And business is booming. “Our sales grew by 15 per cent last year, and will increase by another 15 per cent this year,” Barnes said. Which might seem strange, because the rotomolding industry in Canada – a small sector to begin with – seems to be getting smaller, for a number of reasons. “In the first place, the manufacturing base in Ontario is in trouble, period, due to rising industrial energy costs,” Barnes said. “Second, there have been a lot of company takeovers and consolidations by bigger rotomolding corporations. And third, injection molders and blow molders are always trying to pick off rotomolding accounts – we’ve had recycling products of ours copied and made by non-rotomolders, for example.”
A SPECIAL PROCESS
A saving grace is that there are benefits to rotational molding that other plastic molding process methods can’t match, said Dave Taylor, Techstar’s vice president, manufacturing, and a co-founder along with Barnes. “The process fits any size from the tiniest to massive septic tanks, which means that there is a room for flexibility as compared to other systems,” Taylor said. “Rotomolding can also provide a lot of variety in the manufacturing phase: it can make complex designs and shapes, especially moving sections. It also offers consistent wall thickness, and the molds also tend to cost less than in other molding methods.”
Another way in which rotomolding occupies its own separate place in the plastics processing universe is that development can be limited and progress slow – which, ironically, benefits not only Techstar but every other rotomolder. “There hasn’t been a fundamental change in rotomolding in decades, which means we don’t have to invest in new machinery at the same rate as injection molding and extrusion shops do,” Barnes said. “There is machinery that has come out recently with better control and monitoring capabilities, and new resins and additives are available that offer better UV protection – and we invest in these – but the actual process remains the same, and the cycle times remain the same.” Which can be a mixed blessing. “The cycle times are slow and the volumes in rotomolding are low – projects of between 50 to 30,000 parts are ideal,” Taylor said. “For anything beyond that, another molding process becomes preferable. This tends to keep the high-volume processors from branching out into rotomolding.”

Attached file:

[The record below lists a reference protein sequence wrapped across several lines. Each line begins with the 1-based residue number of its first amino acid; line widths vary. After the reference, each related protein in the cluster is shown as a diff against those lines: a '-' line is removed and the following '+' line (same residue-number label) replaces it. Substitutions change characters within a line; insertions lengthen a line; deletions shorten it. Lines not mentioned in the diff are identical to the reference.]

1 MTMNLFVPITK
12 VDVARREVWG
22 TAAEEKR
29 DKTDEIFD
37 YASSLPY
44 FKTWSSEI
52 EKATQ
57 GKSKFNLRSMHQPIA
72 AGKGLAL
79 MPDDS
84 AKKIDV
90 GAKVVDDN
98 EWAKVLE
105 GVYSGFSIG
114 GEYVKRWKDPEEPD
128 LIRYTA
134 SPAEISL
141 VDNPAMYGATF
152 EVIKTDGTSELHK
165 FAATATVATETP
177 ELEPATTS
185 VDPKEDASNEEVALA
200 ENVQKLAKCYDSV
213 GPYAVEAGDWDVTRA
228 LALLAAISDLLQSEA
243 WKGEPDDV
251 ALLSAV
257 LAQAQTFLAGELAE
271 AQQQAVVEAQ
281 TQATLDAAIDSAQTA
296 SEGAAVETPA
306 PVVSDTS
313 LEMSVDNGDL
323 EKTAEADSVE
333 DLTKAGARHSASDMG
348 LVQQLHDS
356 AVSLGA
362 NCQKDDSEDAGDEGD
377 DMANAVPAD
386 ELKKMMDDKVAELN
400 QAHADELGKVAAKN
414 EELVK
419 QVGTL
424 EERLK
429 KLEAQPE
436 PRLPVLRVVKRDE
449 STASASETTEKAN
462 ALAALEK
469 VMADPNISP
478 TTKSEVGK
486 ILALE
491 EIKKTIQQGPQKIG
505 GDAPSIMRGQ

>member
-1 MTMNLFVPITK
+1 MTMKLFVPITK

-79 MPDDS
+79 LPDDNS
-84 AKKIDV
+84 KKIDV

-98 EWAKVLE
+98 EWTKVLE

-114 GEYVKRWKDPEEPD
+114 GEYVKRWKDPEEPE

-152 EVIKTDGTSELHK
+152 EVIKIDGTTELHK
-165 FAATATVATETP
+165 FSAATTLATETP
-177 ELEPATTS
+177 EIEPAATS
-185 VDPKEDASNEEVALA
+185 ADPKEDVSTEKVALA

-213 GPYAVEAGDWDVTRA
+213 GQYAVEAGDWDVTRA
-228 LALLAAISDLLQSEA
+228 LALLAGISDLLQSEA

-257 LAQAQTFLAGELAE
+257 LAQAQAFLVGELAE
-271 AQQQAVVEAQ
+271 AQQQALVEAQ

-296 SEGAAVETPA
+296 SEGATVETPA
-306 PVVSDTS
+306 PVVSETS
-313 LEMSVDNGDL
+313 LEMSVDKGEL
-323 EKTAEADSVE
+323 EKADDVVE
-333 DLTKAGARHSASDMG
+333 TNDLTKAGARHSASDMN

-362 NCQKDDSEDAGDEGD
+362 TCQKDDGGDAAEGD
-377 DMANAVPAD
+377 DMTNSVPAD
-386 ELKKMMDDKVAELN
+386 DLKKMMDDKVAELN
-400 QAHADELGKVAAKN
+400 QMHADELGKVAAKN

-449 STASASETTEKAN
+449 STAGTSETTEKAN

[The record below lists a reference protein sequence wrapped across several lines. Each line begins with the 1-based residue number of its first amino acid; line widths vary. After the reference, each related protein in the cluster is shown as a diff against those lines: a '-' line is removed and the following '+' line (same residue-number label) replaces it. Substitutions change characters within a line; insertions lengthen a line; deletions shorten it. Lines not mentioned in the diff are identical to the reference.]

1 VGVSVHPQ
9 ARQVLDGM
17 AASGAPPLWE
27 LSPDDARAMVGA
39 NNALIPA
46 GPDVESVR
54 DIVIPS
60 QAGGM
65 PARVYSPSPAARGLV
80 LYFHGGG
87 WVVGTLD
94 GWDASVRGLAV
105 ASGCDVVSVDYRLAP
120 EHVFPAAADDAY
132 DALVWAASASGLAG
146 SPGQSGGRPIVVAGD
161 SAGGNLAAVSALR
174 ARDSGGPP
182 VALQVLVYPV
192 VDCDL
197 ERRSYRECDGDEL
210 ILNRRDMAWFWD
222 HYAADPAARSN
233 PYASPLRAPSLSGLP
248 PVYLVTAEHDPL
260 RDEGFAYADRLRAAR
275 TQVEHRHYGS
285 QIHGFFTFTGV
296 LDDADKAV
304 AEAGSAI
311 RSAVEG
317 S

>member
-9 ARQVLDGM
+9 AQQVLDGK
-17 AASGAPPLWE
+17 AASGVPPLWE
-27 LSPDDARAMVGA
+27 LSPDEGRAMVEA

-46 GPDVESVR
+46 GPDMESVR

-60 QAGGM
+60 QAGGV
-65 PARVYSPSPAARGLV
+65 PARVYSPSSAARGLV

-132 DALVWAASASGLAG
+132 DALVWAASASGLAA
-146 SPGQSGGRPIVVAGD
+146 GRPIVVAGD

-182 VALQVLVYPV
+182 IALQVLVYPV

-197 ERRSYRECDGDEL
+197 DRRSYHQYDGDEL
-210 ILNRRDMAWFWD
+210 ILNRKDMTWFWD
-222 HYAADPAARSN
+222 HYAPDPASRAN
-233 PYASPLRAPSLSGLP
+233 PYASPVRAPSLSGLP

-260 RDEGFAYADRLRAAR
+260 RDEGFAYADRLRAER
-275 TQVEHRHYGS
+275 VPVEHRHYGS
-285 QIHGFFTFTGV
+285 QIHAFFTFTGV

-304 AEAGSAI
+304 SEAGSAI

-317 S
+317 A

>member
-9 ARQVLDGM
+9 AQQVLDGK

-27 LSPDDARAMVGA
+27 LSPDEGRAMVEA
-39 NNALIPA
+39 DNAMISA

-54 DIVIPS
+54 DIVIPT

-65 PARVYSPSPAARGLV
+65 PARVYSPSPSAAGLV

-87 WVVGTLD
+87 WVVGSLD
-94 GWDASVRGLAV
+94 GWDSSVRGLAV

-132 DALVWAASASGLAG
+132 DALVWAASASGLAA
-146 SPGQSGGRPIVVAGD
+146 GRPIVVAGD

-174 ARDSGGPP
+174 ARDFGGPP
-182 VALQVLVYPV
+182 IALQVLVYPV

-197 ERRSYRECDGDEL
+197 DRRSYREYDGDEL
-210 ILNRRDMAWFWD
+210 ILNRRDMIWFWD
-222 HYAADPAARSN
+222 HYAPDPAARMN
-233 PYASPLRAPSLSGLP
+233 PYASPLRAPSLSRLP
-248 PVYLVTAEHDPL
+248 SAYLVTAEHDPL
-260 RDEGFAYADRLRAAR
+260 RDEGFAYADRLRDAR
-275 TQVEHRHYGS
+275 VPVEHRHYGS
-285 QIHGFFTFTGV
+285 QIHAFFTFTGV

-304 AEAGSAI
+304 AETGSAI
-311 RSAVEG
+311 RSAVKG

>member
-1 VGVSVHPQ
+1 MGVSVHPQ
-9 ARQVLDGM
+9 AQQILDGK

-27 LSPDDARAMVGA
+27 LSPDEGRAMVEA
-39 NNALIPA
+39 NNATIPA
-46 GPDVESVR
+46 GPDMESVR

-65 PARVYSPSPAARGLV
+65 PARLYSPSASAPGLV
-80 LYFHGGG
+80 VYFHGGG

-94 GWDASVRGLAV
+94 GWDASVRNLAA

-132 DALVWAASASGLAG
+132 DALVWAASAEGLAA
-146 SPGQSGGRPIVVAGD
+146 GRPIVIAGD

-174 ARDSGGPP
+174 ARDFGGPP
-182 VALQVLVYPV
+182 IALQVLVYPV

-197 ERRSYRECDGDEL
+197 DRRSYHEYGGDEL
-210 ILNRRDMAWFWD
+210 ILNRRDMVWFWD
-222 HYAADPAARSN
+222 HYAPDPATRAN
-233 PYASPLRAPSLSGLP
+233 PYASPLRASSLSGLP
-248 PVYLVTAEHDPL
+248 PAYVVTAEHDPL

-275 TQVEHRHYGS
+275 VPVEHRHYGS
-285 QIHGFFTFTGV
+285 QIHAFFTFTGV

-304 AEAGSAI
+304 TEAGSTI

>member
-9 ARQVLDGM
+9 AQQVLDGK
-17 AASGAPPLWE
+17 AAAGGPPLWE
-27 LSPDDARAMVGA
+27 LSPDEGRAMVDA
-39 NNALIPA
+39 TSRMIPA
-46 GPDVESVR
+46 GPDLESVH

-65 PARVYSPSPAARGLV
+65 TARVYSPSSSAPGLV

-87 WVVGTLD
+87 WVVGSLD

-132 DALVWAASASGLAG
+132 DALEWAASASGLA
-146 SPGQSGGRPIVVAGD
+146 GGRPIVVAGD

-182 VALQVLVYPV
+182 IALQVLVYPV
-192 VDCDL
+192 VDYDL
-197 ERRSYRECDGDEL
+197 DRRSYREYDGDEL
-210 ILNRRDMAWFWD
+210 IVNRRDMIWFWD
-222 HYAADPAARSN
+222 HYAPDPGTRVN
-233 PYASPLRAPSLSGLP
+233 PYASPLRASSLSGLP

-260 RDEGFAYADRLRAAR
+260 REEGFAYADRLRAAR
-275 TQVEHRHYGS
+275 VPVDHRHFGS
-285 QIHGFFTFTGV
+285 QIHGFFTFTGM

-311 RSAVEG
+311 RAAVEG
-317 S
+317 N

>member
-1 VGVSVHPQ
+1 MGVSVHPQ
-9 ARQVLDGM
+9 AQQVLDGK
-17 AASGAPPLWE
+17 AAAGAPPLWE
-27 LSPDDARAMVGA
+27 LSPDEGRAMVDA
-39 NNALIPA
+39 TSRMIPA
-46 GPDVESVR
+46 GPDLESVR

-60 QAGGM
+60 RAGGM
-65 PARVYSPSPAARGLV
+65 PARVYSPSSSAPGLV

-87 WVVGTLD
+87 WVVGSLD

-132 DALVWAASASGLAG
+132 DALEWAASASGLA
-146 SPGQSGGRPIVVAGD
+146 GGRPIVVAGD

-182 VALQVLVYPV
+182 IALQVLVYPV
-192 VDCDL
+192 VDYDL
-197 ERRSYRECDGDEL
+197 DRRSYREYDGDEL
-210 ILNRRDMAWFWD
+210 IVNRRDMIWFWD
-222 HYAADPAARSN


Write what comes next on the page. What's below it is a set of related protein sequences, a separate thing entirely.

It also means that when Techstar goes head-to-head with other rotomolding shops, it has to win on something other than faster part production. “We all have the same chance to run at optimal cycle times, so the difference comes down to how you run your equipment and how you maintain it,” Taylor said. “Mold changes take some time in rotomolding, so you have to perform them better than the competition. You also have to be smart in scheduling preventative maintenance so that you don’t sacrifice time there, either. These are the areas where one rotomolding shop can beat another, and this is where we’ve really streamlined our operations.”
And since there is a heavy dependence on manual labour and operator skill in rotomolding, the quality of a company’s workforce definitely matters. “We invited all of our employees to move with us to Port Perry in 1988, and most of them did,” Barnes said. “Some of these original workers are still with us today, and many others have been with us for 20 years or more. We have a total of 40 workers today, and their expertise is a big part of our success.”
LIFE BEGINS AT 40?
As they look back on four decades of prosperity, Barnes and Taylor are confident they know what they’ve done right. “From a management point of view, the key to our success has been to give people jobs to do and then leave them alone to do them,” Barnes said. “I don’t tell Dave how to run the plant or how to solve problems on the shop floor, and he doesn’t second-guess the business decisions I make.”
And you can add a healthy dose of resilience to the mix. “Our product offerings have evolved as the times have changed,” Taylor said. “When there was a larger manufacturing base in Ontario we had certain product lines, such as tote boxes. Now we tend to focus on end user products.”
Last but definitely not least, Barnes and Taylor – the last men standing from the original nine renegades – still enjoy what they do. “Rotomolding is still fun for us,” Taylor said. “We don’t make disposable single-use items, so we don’t have the same problems with product bans as the straw makers and bag makers do, which is part of it. It’s been a great ride and we’re still excited to be doing this.”
So forget about serving it cold or hot – the best revenge, as another saying goes, might just be living well.